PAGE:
Anyone who owns a cat knows they sometimes display some strange behaviors. However, multiple symptoms that are atypical for your animal could suggest you have an anxious cat, or one that’s anticipating threats or danger, even when there aren’t any. Knowing the common signs of anxiety and what’s causing your cat to feel overwhelmed, scared, or upset can help you calm your feline friend and alleviate their worries.
If you’re unsure where to begin, consider this comprehensive guide to dealing with cat anxiety. We offer six helpful ways to support an anxious cat, but also provide telehealth veterinary services to discuss your cat’s situation in greater detail. Keep reading, then contact Penny Paws Animal Clinic.
Signs of Anxiety in Cats
Cats can experience some small signs of anxiety or more severe stress. The more restless, fearful, and bothered your cat appears, the more heightened levels of anxiety they are dealing with. The behavioral signs of feline anxiety can show up in several ways, such as:
- Decreased appetite
- Dilated pupils
- Faster heartbeat
- Flicking or holding the tail close
- Freezing in place
- Fur standing up
- Hiding under or behind objects
- Refusing to make eye contact
No matter what’s making your cat fearful, it’s vital to support and comfort your cat. Some pet owners make the mistake of believing the cat is at fault for their fears. You should discover what’s making your cat afraid and eliminate the stimulus as best as possible or soothe your cat’s anxiety.
How to Help an Anxious Cat Feel Better
Cats can feel anxious for a number of reasons, and as their owner, you should do everything to calm your cat and show them you care. Consider these six key tips to improve your cat’s mood and behaviors.
1. Identify and Remove Stress Triggers
Your cat could have certain triggers that are contributing to their stressed attitude. For example, if your cat feels overwhelmed and scared by new people, try to limit their time with guests or anyone who enters your home.
Think about any recent changes to their typical routine and life that could cause the stress. Have you recently changed the furniture placement in your house? Did you move to a new property in the past few weeks? It’s a good idea to learn what’s frazzling your cat and work from there.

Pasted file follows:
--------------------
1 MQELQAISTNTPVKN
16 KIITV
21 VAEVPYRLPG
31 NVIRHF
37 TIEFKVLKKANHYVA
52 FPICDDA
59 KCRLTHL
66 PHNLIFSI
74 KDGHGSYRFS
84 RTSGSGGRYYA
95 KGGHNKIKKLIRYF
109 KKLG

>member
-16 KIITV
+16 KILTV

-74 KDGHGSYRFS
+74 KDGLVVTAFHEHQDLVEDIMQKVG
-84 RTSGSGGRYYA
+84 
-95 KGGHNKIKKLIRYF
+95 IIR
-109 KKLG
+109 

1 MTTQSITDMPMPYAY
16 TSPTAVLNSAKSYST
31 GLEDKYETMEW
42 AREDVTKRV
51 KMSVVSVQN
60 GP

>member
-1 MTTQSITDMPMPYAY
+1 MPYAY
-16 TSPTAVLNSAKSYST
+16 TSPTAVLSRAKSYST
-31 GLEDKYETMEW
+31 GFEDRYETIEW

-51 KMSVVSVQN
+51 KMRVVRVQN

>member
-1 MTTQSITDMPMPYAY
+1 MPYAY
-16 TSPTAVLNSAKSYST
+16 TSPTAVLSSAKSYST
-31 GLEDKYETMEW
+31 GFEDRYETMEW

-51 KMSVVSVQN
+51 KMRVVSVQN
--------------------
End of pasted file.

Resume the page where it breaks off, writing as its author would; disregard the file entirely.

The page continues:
Remember that you should slowly make changes to your cat’s environment to have them adjust over time. You could comfort your cat, introduce them to a calm area where they can retreat and feel safe, and talk to your vet about tips for adding another pet into the home (if this is upcoming).
2. Provide Your Cat With Anxiety Medication
Your veterinarian may prescribe some anxiety medicine for your cat if they deem the anxiety is severe enough. Medication is typically not the only solution and often pairs with multiple other anxiety-reducing methods. They might need to stay at a hospital to get them to a calmer state, or you will need to keep a close eye on them at home in a stress-free and relaxing environment.
3. Offer Your Cat Positive Ways To Change Their Behaviors
One major way to change your cat’s behaviors is to reinforce positive, healthy behaviors when they’re anxious. You could give your cat treats and toys or pet them when anxious to change how they feel about a stressor. You can also safely and slowly desensitize them to a stressful noise.
4. Support, Not Punish, Your Cat
One of the worst things you can do to address your cat’s anxiety is punish them. This can make their anxiety and stress even worse and cause them to become scared when you react. You should never yell, swat, or squirt them with water bottles.
5. Change Their Environment
Cats that feel like they have no place to retreat to or calm down are naturally going to feel stressed. In the event that they do come in contact with their stressors, they may visit their “safe space” to comfort themselves. You could create a cozy den-like hideout with sheets, blankets, boxes, chairs, or an expansive cat tower, adding water, food, and their toys close by.
Your cat might experience jealousy if there is a new baby or pet in the house or feel anxious if you’re always home and have suddenly started leaving the house more often. Remember to give them some of your undivided attention and environmental enrichment to decrease their anxiety.
6. Schedule a Veterinary Consultation
When in doubt, a visit to the vet (in-person or virtual) can get to the bottom of your cat’s anxiety. Some ways they can help your pet may include:
- Rule out health issues that could cause your cat anxiety
- Can prescribe medicine to calm cats before certain triggers
- Run blood tests and examine your cat’s behaviors
- Suggest behavioral modification techniques
- Provide training for your cat
Overall, you’ll get a better understanding of what’s going on with your feline pal by working with a veterinarian. It never hurts to know that your cat doesn’t have any concerning medical problems that you need to address. If they are healthy overall, then various combinations of medicine, behavioral changes, environmental adjustments, and comfort may help your cat get back to their happy, normal self.
When cats have healthy exposure to a wide range of social settings and environments at a young age, they’re less likely to develop anxiety as they get older. However, you should never force your cat into a situation and pressure them when they are obviously scared or anxious.
Address Your Cat’s Anxiety Through a Telehealth Appointment With Penny Paws Animal Clinic
We hope that learning how to help your anxious cat has helped decrease its fear and anxiety levels. At Penny Paws Animal Clinic, we help pet owners keep their animals happy and healthy with our broad range of veterinary services and offer convenient telehealth services. We serve many clients throughout Richland and other parts of Texas. We’re ready to assist if your cat is feeling anxious, so contact the team at Penny Paws Animal Clinic today!